YSS marks 35 years in Hamilton Co.
Open house commemorates anniversary
YSS Founder and former Chief Executive Officer George Belitsoes talked about the history of the Ames-based organization. What started as a drop-in center in Ames quickly grew to include many services to the youth and families of Central Iowa.
In 1979, the Hamilton County Board of Supervisors visited the YSS Shelter and Youth House in Ames. It was then they donated $5,000 to YSS which would reserve beds to guarantee placement for young people from Hamilton County.
Two years later, Janet Adams, Adele Bowden and the League of Women Voters conducted a survey which revealed a lack of services for youths in Hamilton County. In 1982, YSS of Hamilton County opened it’s first office as a drop-in center.
In 1984, following a tragic suicide in Hamilton County, the drop-in center was restructured to provide outpatient counseling. Bob Schulz was named the center director in 1987.
“I didn’t know how lucky I was when I interviewed for that job,” Schulz said. “Twenty-four years … gosh, that went quick.”
He retired in 2011. Jane Adams took over as director at that time and continues in that position today.
YSS of Hamilton County broke ground on the new Adele and Dean Bowden Youth and Family Clinic in 2016 after the capital campaign surpassed its goal of $547,000 by more than $100,000. Dean and Adele Bowden were the lead donors for the project. They pledged $150,000 as well as the property that the clinic sits on today.
“We appreciate you coming to see our facility today, and we appreciate your support over the years,” Bowden said in his speech to the audience. “And being real frank as a fundraiser, we’re going to appreciate your support for the next 20 years.”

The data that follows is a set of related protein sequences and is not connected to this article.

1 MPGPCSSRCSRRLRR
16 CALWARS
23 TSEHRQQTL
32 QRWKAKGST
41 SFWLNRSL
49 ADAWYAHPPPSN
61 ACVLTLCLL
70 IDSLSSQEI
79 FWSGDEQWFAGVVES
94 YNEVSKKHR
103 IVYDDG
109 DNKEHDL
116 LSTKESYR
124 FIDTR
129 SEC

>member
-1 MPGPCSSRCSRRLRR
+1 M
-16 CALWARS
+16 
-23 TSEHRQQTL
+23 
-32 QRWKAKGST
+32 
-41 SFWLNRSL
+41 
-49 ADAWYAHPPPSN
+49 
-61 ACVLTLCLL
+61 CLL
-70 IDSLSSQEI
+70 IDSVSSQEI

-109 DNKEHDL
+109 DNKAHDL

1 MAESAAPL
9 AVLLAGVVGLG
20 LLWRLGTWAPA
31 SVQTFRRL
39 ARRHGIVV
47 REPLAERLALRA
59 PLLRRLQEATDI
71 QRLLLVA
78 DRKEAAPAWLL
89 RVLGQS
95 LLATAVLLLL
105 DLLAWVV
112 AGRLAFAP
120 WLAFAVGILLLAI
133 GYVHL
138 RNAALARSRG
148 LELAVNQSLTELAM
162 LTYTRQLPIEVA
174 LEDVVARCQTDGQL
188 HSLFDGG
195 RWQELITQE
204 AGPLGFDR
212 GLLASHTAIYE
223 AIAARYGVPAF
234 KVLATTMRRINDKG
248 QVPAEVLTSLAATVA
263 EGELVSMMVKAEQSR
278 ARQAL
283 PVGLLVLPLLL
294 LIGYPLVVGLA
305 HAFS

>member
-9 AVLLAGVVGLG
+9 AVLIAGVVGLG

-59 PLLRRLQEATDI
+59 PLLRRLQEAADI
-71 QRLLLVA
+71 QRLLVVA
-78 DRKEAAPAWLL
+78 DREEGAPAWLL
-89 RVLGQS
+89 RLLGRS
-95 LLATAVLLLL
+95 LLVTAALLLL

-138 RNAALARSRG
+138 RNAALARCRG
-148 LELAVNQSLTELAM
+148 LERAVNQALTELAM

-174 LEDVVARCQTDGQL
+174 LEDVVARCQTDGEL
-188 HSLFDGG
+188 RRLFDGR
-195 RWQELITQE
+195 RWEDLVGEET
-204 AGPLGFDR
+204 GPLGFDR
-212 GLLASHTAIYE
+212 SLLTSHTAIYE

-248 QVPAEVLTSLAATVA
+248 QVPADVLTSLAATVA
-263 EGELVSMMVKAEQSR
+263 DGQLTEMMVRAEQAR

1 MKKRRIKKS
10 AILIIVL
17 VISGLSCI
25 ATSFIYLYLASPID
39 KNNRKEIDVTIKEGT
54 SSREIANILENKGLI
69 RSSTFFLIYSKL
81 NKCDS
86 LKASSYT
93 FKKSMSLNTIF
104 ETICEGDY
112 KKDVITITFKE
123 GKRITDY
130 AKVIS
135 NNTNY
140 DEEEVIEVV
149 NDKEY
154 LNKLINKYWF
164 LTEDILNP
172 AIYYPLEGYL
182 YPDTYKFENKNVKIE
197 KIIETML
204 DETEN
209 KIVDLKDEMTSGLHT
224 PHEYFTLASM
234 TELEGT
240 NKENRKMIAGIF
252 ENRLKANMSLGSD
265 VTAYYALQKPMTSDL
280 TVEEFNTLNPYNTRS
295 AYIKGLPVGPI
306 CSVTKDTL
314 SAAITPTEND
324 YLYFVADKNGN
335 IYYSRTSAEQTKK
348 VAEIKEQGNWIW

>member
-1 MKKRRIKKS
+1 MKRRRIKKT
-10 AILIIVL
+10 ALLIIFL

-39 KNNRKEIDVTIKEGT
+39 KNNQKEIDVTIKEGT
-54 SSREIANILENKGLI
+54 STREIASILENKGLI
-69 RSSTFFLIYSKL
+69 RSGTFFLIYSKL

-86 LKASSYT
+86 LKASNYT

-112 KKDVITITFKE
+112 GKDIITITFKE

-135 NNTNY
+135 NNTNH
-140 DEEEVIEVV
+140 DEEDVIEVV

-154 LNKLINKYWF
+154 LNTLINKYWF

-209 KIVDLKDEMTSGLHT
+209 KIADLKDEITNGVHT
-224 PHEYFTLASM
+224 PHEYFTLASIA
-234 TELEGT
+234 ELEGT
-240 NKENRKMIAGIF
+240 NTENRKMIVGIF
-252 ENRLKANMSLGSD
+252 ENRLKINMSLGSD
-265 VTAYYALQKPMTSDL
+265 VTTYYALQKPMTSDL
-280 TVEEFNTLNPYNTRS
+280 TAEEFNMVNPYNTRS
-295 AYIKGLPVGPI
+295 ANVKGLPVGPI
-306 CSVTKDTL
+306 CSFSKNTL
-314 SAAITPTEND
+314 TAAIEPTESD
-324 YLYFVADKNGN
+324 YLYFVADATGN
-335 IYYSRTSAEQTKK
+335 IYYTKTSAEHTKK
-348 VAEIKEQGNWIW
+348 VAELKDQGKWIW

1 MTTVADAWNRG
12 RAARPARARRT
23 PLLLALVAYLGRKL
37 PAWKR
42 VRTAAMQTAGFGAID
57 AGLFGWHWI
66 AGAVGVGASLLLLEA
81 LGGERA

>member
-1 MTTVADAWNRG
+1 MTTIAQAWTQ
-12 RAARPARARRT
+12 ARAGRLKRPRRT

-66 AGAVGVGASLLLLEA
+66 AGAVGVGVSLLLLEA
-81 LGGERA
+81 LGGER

“Adele and I believe in the early intervention concept that George (Belitsoes) delivered when he first started this thing. He believed that early on you had to take on the problems,” he said.
“We believe it’s even more effective to have this facility in Webster City, Iowa,” said Bowden, adding that parents don’t have to travel to larger cities to get the care their child needs.
Also speaking to the audience was Andrew Allen, CEO of YSS. Allen was himself a client of YSS in his youth.
“I just feel blessed and I feel grateful,” Allen said. He said that was thinking about seconds and inches as Belitsoes was talking.
“Had the things not happened, had the people not stepped up, had the community not have been there, how many kids would not have been helped?” he asked. “How many kids would still be struggling?”
“I was one of those kids,” he said.
Allen said that YSS, at its core, is about “believing in kids more than then believe in themselves and encouraging them to become the person they were meant to be.”
“It takes a community of people to believe in them more than they believe in themselves, to surround them and encourage them,” he said.
Tours of the new facility, which opened in December 2016, were provided before the program.